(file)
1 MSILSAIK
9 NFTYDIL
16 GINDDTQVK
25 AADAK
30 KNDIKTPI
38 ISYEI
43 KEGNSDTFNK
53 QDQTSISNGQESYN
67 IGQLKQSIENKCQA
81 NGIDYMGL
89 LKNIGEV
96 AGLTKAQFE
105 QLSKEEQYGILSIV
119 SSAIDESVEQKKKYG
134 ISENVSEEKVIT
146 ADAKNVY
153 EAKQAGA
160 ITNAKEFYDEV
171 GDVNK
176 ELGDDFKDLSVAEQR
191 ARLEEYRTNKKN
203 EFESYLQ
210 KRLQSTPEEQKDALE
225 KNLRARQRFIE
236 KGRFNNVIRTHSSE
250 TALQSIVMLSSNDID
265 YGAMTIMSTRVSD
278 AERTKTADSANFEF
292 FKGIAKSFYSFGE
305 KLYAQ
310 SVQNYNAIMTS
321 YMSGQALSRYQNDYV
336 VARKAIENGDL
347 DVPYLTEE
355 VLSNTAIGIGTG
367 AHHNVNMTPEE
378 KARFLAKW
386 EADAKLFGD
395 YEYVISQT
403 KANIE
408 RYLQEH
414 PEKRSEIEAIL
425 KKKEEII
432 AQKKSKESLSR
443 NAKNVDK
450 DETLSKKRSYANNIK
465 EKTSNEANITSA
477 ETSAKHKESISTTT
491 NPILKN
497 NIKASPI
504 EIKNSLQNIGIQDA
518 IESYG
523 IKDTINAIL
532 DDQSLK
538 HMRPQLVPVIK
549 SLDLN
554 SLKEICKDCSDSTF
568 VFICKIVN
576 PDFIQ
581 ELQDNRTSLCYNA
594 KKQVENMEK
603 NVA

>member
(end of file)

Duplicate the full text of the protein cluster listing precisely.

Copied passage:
1 MSILSAIK
9 NFTYDIL
16 GINDDTQVK
25 AADAK
30 KNDIKTPI
38 ISYEI
43 KEGNSDTFNK
53 QDQTSISNGQESYN
67 IGQLKQSIENKCQA
81 NGIDYMGL
89 LKNIGEV
96 AGLTKAQFE
105 QLSKEEQYGILSIV
119 SSAIDESVEQKKKYG
134 ISENVSEEKVIT
146 ADAKNVY
153 EAKQAGA
160 ITNAKEFYDEV
171 GDVNK
176 ELGDDFKDLSVAEQR
191 ARLEEYRTNKKN
203 EFESYLQ
210 KRLQSTPEEQKDALE
225 KNLRARQRFIE
236 KGRFNNVIRTHSSE
250 TALQSIVMLSSNDID
265 YGAMTIMSTRVSD
278 AERTKTADSANFEF
292 FKGIAKSFYSFGE
305 KLYAQ
310 SVQNYNAIMTS
321 YMSGQALSRYQNDYV
336 VARKAIENGDL
347 DVPYLTEE
355 VLSNTAIGIGTG
367 AHHNVNMTPEE
378 KARFLAKW
386 EADAKLFGD
395 YEYVISQT
403 KANIE
408 RYLQEH
414 PEKRSEIEAIL
425 KKKEEII
432 AQKKSKESLSR
443 NAKNVDK
450 DETLSKKRSYANNIK
465 EKTSNEANITSA
477 ETSAKHKESISTTT
491 NPILKN
497 NIKASPI
504 EIKNSLQNIGIQDA
518 IESYG
523 IKDTINAIL
532 DDQSLK
538 HMRPQLVPVIK
549 SLDLN
554 SLKEICKDCSDSTF
568 VFICKIVN
576 PDFIQ
581 ELQDNRTSLCYNA
594 KKQVENMEK
603 NVA

>member